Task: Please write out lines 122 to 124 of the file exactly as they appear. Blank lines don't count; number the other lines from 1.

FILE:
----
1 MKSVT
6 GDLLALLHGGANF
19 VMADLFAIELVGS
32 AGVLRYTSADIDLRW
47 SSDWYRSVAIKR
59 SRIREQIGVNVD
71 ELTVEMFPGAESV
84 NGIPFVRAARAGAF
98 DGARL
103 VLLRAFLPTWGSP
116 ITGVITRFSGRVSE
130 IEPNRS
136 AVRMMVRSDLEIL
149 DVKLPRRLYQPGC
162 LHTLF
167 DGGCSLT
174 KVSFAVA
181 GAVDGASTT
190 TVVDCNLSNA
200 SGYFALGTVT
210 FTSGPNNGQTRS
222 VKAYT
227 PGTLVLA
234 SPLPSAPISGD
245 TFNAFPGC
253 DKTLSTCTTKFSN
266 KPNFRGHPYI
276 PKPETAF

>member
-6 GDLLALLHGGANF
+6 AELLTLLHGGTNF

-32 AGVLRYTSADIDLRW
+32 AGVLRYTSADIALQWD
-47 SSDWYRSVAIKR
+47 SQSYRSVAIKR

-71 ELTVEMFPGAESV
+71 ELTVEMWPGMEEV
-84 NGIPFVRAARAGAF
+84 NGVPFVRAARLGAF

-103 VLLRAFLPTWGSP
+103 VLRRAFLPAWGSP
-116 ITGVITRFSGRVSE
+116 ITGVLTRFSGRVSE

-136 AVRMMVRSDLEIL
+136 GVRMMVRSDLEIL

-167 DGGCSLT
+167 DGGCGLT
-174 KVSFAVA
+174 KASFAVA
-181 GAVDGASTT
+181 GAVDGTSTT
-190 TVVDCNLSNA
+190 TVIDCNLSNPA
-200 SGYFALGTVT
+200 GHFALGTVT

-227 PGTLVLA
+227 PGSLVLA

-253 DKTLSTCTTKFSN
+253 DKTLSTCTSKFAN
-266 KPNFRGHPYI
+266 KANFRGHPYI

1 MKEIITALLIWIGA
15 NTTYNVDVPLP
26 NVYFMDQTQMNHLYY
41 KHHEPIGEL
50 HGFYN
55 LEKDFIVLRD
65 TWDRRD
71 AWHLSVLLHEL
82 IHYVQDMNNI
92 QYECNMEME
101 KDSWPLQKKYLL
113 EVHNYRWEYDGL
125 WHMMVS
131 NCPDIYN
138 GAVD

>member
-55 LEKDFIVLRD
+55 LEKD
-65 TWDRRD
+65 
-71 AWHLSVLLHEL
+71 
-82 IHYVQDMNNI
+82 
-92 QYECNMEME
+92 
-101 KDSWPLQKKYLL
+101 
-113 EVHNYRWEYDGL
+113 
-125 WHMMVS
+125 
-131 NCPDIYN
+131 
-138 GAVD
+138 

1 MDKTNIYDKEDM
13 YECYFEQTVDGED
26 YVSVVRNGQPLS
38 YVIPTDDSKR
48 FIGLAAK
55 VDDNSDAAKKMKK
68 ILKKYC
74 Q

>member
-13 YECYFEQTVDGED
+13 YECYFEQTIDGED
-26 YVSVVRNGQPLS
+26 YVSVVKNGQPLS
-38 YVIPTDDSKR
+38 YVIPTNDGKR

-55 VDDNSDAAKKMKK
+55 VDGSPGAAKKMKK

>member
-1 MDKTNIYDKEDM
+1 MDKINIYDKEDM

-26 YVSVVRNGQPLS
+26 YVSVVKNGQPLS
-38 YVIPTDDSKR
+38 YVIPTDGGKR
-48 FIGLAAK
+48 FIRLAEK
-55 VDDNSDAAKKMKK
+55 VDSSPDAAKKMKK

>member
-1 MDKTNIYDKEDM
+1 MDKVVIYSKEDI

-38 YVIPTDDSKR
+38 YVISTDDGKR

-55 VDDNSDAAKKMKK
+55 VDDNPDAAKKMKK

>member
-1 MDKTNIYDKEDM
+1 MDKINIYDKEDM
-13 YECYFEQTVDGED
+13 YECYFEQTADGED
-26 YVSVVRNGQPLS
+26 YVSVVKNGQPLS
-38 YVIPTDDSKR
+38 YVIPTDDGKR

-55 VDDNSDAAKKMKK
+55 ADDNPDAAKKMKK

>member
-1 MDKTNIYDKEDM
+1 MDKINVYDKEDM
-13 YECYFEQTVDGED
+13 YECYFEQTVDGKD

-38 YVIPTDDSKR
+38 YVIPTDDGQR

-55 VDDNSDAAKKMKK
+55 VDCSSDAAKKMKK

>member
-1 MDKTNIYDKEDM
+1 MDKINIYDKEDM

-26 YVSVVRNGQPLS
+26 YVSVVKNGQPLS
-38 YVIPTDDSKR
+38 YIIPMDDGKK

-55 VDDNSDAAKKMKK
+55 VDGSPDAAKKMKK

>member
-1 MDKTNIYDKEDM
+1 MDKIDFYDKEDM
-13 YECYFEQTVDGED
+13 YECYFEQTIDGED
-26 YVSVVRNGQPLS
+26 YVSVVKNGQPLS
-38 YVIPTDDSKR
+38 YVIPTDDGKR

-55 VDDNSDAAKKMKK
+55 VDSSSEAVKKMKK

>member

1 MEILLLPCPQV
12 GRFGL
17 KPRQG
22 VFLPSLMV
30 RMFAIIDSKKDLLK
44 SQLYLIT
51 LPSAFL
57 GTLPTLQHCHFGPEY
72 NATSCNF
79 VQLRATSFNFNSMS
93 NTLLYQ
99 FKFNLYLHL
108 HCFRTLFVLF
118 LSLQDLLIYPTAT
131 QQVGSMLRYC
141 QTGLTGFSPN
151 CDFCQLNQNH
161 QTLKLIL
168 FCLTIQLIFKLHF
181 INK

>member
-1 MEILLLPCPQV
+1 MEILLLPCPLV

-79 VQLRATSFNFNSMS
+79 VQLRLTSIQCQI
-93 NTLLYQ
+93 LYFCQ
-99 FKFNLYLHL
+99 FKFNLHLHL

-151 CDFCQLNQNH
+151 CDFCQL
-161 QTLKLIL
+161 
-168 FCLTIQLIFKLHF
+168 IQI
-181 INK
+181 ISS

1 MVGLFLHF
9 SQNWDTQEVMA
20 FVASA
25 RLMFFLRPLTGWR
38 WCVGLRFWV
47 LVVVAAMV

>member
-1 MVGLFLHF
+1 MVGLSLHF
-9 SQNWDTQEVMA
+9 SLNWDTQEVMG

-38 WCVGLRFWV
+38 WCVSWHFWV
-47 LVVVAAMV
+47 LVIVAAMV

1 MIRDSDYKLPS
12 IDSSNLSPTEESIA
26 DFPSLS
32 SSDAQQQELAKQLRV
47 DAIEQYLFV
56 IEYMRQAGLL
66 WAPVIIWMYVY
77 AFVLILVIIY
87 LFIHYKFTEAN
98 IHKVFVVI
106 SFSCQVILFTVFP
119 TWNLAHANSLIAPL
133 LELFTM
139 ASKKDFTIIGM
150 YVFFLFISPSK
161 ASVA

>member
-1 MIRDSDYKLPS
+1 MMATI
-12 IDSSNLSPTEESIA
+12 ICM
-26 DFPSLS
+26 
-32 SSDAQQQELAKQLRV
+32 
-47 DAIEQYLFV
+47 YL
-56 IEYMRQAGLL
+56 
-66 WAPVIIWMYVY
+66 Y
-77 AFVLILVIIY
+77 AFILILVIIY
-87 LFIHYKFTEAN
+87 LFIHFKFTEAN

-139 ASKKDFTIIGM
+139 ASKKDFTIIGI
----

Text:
-48 FIGLAAK
+48 FIRLAEK
-55 VDDNSDAAKKMKK